A summer in Oporto

Early in 2015 I was given the opportunity to work in Betfair’s BLIP site in Porto. I’ve been around both Betfair and software development for some time, more about me here, and it was felt that experience would be useful around the place.


I have a young family and a wife with a challenging job but thankfully with long holidays so the opportunity wasn’t impossible to take but it wasn’t easy. What sold it to me was Blip. Blip, Blip, Blip, what can I say about the place that hasn’t already been said. Google “Blip.pt” and hopefully you’ll get a feel for the place. I’d previously handed over a project from Betfair’s development base in Hammersmith to Blip and knew the level of energy and enthusiasm that was waiting for me.
The logistics of the trip were difficult, planning around family life and sticking within budget are never easy but with some help from “Star Trek” – the team who sort out all the office management / HR stuff in Blip – and especially from Pedro T we found a flat by the beach about 20km North of Porto which I could cycle to the office from and where the family would be happy. See for yourselves ….


Working life was both fascinating as well as hugely challenging. My role at Betfair can only be described as middle management. I have a long track record as a PL/SQL developer and wrote swathes of what was for many years Betfair’s intellectual property. But that is no more, the Bet Matching is no longer in the database and the exposure calculation will be out anytime now. However I’ve never managed a team where I didn’t understand the underlying data structures and couldn’t roll up my sleeves and help out if deadlines were looking tight. All of a sudden I’m asked to work with 3 teams, our SRE team, the legendary #! team, who are NOT DevOps , and the Man O’War team building a new feeds platform on Kafka streaming with Storm topologies. My archaic tech skills were going to be of no use here, SRE and #! are supporting nearly 200 web and mobile developers.
The first few weeks are very hard, I’ll be honest, my head hurts every day after work. Everyone is extremely friendly and helpful but I don’t know the tech, I don’t understand the relationships in the office, I don’t understand 90% of what’s said around me and, despite the Portuguese lessons that Blip laid on for me, I can’t get a grip of the language.      The language really frustrates me, I’m French and when I worked in Italy I picked it up to a conversational level really quickly. I can read a CV in Portuguese with relative ease, but I can’t understand a bloody word. On top of all that I have 2 bosses, that’s always an interesting balancing act.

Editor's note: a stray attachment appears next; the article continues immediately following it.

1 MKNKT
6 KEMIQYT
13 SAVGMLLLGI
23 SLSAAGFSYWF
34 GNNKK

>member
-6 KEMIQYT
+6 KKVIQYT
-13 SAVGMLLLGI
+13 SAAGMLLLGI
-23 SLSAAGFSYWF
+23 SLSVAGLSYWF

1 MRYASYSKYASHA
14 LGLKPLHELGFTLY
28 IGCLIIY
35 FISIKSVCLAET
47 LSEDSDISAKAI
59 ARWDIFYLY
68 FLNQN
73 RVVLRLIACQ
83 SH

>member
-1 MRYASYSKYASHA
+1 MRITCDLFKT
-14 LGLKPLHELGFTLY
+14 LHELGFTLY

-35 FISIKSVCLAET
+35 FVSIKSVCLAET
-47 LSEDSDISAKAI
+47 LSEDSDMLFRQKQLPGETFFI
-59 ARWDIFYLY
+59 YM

Does it get better? Yes. Two things happen, I realise that I’m going to need to be useful to the teams, I have my objectives from higher up but those aren’t going to get done unless the teams see me as an asset. I throw away my copy of “The first 90 Days” and started looking for gaps to plug.
With the Man O’War guys we get a lucky break, the project to rewrite our generic feeds ingestion platform had been treading water for some time and it wasn’t clear why we couldn’t break the back of it. It is here that Betfair acquire a current Tennis feed for Wimbledon, one of Betfair’s biggest events. Can we get our Tennis feed up and running, fully automating our entire Exchange Tennis offering and feeding information to our bot writers in time for the Qualifying rounds? Here is something I can help with, I have worked on the original system that was being re-written, I know the other teams that we’ll need to work with in Hammersmith, I know the product people and I know the Exchange Operations team in Stevenage. We get together as a team and I ask them if they think they can achieve this in time …. “No” comes the answer. What to do? Well it strikes me that if we align all our efforts for Wimbledon but fail we would still have broken the back of the problem. I rephrase the question – well I ask a different question – Can we aim to achieve this in time, “Yes” comes the answer. And they make it too. Three of us worked through the São João celebrations which are huge in Porto (see below) and at times it was a bit scary but they pulled it off. I will always remember that team and what they achieved fondly as we fostered a real spirit of camaraderie over that period.